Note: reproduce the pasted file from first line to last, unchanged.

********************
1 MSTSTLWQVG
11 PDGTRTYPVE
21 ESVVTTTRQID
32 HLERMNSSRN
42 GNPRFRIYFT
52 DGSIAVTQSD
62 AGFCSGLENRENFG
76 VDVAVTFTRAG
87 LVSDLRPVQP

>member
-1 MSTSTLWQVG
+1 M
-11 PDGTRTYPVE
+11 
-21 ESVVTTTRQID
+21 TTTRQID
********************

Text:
1 MSTSTLWQVG
11 PDGTRTYPVE
21 ESVVTTTRQID
32 HLERMNSSRN
42 GNPRFRIYFT
52 DGSIAVTQSD
62 AGFCSGLENRENFG
76 VDVAVTFTRAG
87 LVSDLRPVQP

>member
-1 MSTSTLWQVG
+1 M
-11 PDGTRTYPVE
+11 
-21 ESVVTTTRQID
+21 TTTRQID